NSights Blog

University birthday party, 1904-style

As the University turns 148, we look back on how the community celebrated the 30th birthday of the University of Nevada, Reno and how things have changed.

Every year on October 12, the University of Nevada, Reno, marks another “birthday.” The level of celebration varies – usually it passes without any particular notice from most of the campus community, but occasionally there’s more observance. In a year, festivities will begin to mark our 150th anniversary.

In the University Archives, however, there’s a small box with documents marking the University’s 30th birthday in 1904. The campus community marked the occasion very differently than any of us have marked our 30th birthdays; mine included a piñata, in a marginally successful attempt at whimsy (several years later, tiny plastic lizards are STILL turning up in the garden). For the University on June 1, 1904, the events featured a full day of speeches, eulogies for departed University employees and alumni, and an evening banquet for alumni, University Pioneers, Regents, faculty, and the graduating class with their guests.

Collection AC 0248, the University of Nevada Tri-Decennial Committee Records is small, just one manuscript box, but it includes a wealth of information on how the University saw itself as it reached mature years. No longer a new institution setting down roots and establishing its precedents, at thirty years old it was firmly settled in its present Reno home, with a growing student body and faculty. The committee, headed by Dr. James E. Church, wrote “This celebration… will mark the passing of the University from its formative stage to the period of its maturity. It will also be the last celebration before all of the early pioneers who laid its foundation in the legislative act of ’73 shall have passed away.”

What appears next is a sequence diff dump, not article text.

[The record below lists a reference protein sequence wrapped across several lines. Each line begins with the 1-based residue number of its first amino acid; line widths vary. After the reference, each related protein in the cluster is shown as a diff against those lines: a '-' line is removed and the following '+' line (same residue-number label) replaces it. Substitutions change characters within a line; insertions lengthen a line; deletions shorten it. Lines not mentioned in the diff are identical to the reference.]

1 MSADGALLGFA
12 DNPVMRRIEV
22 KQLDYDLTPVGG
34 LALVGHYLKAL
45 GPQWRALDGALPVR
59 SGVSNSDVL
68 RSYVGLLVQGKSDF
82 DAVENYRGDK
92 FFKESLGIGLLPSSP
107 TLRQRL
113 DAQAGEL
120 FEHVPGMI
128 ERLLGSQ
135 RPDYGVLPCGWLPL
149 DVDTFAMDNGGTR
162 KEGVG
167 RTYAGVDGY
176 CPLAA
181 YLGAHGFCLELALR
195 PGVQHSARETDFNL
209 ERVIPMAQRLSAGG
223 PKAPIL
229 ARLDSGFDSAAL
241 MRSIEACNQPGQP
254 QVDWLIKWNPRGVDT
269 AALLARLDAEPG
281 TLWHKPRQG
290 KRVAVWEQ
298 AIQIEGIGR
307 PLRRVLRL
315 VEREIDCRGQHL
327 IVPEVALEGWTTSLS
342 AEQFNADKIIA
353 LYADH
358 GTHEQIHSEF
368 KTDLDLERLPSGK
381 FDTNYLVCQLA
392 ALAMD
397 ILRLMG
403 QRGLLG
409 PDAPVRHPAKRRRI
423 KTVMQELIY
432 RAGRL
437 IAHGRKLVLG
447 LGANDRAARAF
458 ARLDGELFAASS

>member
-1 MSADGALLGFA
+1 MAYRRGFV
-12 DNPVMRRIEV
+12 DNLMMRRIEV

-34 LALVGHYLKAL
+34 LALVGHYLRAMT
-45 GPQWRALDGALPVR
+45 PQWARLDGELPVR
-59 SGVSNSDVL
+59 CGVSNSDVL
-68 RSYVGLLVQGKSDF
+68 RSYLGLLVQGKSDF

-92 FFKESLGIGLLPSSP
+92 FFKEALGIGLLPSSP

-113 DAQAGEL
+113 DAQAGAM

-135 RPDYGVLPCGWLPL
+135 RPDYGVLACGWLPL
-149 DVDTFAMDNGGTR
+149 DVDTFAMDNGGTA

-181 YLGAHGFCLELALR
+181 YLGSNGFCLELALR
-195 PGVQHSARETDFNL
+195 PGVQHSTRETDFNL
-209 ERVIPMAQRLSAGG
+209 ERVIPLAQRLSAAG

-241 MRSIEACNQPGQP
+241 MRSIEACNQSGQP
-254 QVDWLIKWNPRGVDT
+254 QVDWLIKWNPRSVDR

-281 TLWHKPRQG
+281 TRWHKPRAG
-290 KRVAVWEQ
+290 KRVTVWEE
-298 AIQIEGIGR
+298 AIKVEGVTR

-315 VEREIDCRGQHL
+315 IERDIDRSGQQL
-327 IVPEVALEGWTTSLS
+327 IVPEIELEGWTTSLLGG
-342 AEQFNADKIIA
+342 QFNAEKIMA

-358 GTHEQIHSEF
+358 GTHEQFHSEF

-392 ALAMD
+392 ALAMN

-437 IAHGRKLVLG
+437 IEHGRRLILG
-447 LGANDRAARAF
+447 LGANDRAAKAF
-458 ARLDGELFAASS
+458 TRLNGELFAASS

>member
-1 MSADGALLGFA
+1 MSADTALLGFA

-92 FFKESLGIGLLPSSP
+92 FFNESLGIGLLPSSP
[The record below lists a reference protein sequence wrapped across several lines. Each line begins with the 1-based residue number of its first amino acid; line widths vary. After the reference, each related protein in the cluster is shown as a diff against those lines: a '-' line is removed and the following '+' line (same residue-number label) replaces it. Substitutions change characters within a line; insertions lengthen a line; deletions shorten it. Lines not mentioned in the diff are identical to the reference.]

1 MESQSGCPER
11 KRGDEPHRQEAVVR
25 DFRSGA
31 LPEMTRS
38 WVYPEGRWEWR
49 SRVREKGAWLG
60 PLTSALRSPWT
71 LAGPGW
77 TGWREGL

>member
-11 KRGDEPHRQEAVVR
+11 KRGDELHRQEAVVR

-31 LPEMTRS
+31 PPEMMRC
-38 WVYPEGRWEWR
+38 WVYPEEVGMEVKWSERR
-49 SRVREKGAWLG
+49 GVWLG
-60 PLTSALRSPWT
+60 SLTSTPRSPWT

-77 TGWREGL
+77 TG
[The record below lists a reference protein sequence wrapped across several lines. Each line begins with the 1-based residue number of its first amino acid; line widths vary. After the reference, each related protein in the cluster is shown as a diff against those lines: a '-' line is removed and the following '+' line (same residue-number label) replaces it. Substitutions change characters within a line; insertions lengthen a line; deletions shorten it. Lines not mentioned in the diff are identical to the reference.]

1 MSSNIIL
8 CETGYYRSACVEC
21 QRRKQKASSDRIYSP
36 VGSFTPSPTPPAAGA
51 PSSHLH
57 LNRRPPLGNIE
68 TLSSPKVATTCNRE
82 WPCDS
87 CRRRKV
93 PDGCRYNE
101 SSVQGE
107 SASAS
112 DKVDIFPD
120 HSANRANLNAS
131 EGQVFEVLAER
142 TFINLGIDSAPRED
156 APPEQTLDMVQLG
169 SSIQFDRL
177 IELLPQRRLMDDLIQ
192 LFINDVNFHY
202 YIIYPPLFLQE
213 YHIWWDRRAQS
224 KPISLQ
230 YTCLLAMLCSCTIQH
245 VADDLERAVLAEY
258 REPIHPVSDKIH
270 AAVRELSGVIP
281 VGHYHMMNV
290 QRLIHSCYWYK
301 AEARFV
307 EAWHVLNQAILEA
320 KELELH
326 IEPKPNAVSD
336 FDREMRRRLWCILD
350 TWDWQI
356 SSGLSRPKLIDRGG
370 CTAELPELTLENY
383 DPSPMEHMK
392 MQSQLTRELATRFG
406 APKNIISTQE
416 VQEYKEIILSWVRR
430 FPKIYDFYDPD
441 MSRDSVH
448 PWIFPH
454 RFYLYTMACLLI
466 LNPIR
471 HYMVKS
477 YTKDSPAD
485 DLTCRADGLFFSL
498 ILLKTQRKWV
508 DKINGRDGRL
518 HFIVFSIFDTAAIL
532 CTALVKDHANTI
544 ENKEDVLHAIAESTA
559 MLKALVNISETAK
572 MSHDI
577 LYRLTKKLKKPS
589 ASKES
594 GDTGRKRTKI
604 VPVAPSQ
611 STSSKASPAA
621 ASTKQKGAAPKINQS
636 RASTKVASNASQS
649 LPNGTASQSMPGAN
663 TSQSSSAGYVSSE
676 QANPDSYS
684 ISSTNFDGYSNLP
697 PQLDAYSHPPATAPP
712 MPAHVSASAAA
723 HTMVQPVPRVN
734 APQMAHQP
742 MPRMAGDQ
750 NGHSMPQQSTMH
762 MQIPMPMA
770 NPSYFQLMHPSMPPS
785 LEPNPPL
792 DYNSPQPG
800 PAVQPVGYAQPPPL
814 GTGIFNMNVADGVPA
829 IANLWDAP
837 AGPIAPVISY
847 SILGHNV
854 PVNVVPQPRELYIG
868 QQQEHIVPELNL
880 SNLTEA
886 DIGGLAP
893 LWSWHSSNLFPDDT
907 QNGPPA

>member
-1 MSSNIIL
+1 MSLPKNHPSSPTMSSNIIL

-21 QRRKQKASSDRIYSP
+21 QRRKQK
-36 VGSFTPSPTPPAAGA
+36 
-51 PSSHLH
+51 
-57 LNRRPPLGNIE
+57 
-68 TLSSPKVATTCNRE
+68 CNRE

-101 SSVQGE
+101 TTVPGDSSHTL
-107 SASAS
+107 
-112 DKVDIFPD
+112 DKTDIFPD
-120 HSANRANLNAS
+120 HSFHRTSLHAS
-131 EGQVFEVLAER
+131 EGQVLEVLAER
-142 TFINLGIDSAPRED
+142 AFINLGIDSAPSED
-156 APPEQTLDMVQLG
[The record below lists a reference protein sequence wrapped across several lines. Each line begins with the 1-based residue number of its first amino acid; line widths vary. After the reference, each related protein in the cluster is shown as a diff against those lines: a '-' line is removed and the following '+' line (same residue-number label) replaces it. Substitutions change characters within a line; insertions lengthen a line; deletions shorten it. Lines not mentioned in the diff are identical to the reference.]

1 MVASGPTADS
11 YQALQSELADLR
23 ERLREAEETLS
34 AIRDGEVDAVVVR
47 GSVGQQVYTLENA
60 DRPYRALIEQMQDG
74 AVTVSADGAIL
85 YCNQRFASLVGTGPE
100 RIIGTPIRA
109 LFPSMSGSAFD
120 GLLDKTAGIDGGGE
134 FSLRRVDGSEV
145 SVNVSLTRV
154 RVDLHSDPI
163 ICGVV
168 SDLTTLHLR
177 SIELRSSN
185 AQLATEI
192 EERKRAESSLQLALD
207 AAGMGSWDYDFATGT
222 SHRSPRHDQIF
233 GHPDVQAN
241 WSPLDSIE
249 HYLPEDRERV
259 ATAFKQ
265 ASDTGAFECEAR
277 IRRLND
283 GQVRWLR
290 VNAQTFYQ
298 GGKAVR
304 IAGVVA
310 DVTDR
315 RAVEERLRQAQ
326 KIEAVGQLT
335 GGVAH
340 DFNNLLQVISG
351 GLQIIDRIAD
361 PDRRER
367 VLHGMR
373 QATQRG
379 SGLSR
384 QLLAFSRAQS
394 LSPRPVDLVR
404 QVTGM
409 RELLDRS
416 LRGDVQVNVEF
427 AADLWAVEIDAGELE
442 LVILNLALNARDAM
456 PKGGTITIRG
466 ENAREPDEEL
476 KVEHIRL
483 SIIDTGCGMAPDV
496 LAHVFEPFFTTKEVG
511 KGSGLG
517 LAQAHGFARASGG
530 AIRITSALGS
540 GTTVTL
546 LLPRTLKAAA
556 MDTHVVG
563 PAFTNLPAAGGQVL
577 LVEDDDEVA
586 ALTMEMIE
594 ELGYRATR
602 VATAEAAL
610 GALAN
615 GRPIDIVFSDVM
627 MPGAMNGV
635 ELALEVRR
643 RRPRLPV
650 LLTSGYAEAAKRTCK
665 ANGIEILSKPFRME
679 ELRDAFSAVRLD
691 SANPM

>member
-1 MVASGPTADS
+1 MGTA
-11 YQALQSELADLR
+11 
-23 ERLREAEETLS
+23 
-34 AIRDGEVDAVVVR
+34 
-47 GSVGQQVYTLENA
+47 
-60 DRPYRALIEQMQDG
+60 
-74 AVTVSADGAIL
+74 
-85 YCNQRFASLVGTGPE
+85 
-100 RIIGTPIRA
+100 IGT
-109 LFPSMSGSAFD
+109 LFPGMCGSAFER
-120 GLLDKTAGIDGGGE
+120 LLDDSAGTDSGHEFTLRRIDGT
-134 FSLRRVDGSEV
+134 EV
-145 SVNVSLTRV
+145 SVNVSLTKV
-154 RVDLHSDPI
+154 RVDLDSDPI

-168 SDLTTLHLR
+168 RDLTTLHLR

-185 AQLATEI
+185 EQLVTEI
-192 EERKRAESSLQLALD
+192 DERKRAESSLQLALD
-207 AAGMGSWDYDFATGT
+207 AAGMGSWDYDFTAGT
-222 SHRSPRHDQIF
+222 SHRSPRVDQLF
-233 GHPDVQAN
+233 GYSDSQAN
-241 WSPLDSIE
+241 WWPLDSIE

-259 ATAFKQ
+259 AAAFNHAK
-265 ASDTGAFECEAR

The Tri-Decennial Celebration took place during the Commencement Exercises of 1904, taking up one day of the weeklong ceremony of graduation. Students today may be grateful for how commencement works now, since they no longer have to put on exhibitions of their skills and reading their theses aloud to any faculty, Regents, and guests who might wish to attend. On the other hand, perhaps the baseball game pitting faculty against seniors is a tradition that should be revived, as should the class prophecy.

The correspondence file is of most interest to me. I like the personal element of the notes. It includes letters both incoming and outgoing from the committee and Dr. Church in the leadup to and immediate weeks after the celebration, with information on who got personal invitations to attend and how invitees reacted to the correspondence. It also includes a number of notable names in local and even state level roles, such as Sam P. Davis, then State Controller. On an aesthetic note, it’s always fun to see the handwriting of previous eras. Some of these letters are barely-legible scribbles, while others could be engraved copperplate prints. One letter is even from then-89-year-old former Nevada Assemblyman Cranston Allen, in a shaky but legible hand, remarking on having voted for the original establishment of the University and praising its growth and strengths.

The collection on the 30th anniversary celebrations also includes the typescripts of the various speeches given by Regents, administration, and emeritus faculty, including the original University of Nevada Librarian, Hannah Clapp. She wrote of the early days of the Reno campus, “Today you are thrilling with pride in your grounds, buildings, equipment, and all the comforts of home with modern improvements. In 1887, perched here on the hill-side, were but a basement and an attic and another story. The institution was reached only by a romantic path – no pavements anywhere.” Imagine what she’d think of campus today.

Elspeth Olson
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